Sadly enough, Peter Johnstone, my former Ph.D. supervisor, revealed himself in the context of this initiative of clarification as one of the primary sources of the accusations of non-originality of my results that I have received on multiple occasions, as well as of the defamation consisting in asserting, in a completely ungrounded way, that I would be a sort of ‘exalted’ person that considers herself superior to everybody else and does not want to give due credit to the experts of the old generation (see this section and his answers to my six questions). Whilst when I was a Ph.D. student under his supervision he had confirmed to me the originality of all the results in my thesis, he subsequently started to oppose me and began to spread the word among colleagues that some of these results were not new in the sense of being “folklore theorems” known by all the experts since a long time (though admittedly never written down). A result of which I have been accused in particular to claim credit for is my “duality theorem”, which appears nowhere in the literature (neither the statement nor the proof) and for which in fact there is even a considerable amount of evidence that it was not known by some of the main experts in topos theory; indeed, Lawvere extensively argued on a public occasion with me that the theorem was false (see this section), while Moerdijk could have easily solved his own 20 year old conjecture by applying it if he had known it (as I did in my paper “A characterization theorem for geometric logic”). Joyal was misled to believe that this result was folklore but after analyzing the matter more closely he concluded that it was not, and publicly declared it in his letter.       

The possibility of ‘automatically’ generating results through the theory of topos-theoretic bridges

Another element of controversy, which was the subject of question n. 5, concerned the possibility of ‘automatically’ generating new results through the theory of topos-theoretic ‘bridges’ to the point that many non-trivial (although not necessarily 'interesting' in the traditional sense of the term) insights in different mathematical contexts can be obtained in an essentially mechanical way. This statement, which is certainly very strong but adequately justified (it comes at the end of a long technical and methodological development in the paper “The unification of Mathematics via Topos Theory”), requires a working familiarity and in-depth knowledge of the technique ‘toposes as bridges’ to be properly understood. As a matter of fact, none of the contacted experts has invested enough so far, on a technical level, in learning about this methodology so to be able to make an informed judgement about this claim (their short and vague answers received in this respect witness to this); unfortunately, the lack of an adequate in-depth knowledge has not prevented some of them from brutally discarding it as ‘overselling’, thus raising doubts as to my scientific seriousness (the title “Absurdities” referred to this statement by Bob Walters in a post on his blog - which was subsequently removed upon my request to scientifically justify it, or to let me respond - is a notable example). In order to further clarify this point, I have written a technical justification for this statement in the context of my response to Marta Bunge’s answers.

The attitude of the two Cambridge professors

As mentioned above, Johnstone played a crucial role in the diffusion of negative opinions on my work across the community. Several are the actions that he has taken in order to delegitimize me, even in the context of this initiative of clarification.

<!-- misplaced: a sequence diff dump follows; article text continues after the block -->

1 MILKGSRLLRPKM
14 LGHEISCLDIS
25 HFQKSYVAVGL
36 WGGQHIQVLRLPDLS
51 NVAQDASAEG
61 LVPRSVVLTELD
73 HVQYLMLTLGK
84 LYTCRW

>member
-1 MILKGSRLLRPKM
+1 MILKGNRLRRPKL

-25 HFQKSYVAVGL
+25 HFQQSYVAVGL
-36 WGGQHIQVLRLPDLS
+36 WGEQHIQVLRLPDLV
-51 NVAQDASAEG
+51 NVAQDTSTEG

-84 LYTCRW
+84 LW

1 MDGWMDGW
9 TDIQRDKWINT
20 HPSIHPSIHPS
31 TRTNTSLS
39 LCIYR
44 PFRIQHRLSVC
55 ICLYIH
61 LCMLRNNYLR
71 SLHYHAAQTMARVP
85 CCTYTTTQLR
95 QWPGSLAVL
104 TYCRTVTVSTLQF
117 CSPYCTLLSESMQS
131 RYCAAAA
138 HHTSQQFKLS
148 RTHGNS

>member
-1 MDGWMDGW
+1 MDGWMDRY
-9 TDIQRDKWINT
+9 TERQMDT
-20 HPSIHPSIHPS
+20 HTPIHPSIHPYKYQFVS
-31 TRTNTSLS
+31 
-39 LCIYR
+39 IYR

As it can be seen here, he responded to the question n. 3 (about the references of a theorem - or more if applicable - that I attributed to myself when in fact it was proved by someone else before me) by citing as unique example a result, namely the DeMorganization construction, which I discovered during my Ph.D. research, claiming that he had written a particular case of it in the *unpublished* draft of the third volume of his book in preparation! Quite astonishingly, when I discovered this result and the duality theorem as a Ph.D. student under his supervision he had confirmed me their originality (which actually corresponds to the truth, and to the declaration that I made in the context of the submission of my thesis) and the enthusiasm for my discovery of the DeMorganization was such that he immediately proposed to investigate it in the context of the theory of fields (this is how our joint paper “De Morgan’s law and the theory of fields” was born). However, knowing that I was the first person to publicly state and prove these results did not prevent him from diffusing the opinion amongst his colleagues that I was proving well-known results. For instance, Martin Hyland, the other professor of the category theory group in Cambridge, explicitly wrote in his official report on my Ph.D. thesis that "The title of the thesis refers to what is an essentially folklore (so-called) Duality Theorem (identifying subtoposes of a topos with quotients of a corresponding geometric theory)"; it is hard to imagine that he might have done that without the consent of Peter Johnstone, with whom he has always been on very good terms. Moreover, when I had asked him to confirm, as my Ph.D. supervisor, to the four editors of the Proceedings of the CT2010 who had brutally refused, after just two days of its receipt, my paper “Lattices of theories”, whose contents formed a part of my thesis, on the (completely unjustified) grounds that “much of its content was folklore”, he not only did not do this but, to my great astonishment, he sent a letter containing defamatory elements against me. I repeatedly asked him in the context of the debate organized by Joyal (see this section) to show this letter in order to clarify his responsibilities, but he never did. Nonetheless, he openly admitted having explicitly suggested in reference letters for me that I was full of myself to the point that nobody could appreciate me more than I did myself (cf. his response to my question n. 1). Needless to say, all of this greatly surprises and saddens me. I was a very respectful Ph.D. student who greatly admired her Ph.D. supervisor and always longed for advice and criticisms, as witnessed for instance by the very strong acknowledgements in my Ph.D. thesis and by all those in the papers written during my years in Cambridge. My invitation to Peter Johnstone to spend a part of his sabbatical in Pisa where I was working in 2010, which he had happily accepted, further testifies to my respectful and friendly attitude towards him.  To be honest, I still cannot understand why he has chosen to betray the trust that I had in him, when a much more reasonable thing to do would have been to collaborate or at least to support me, given the fact that, as he has admitted in the context of the debate organized by Joyal, he considers me “an extremely talented mathematician”.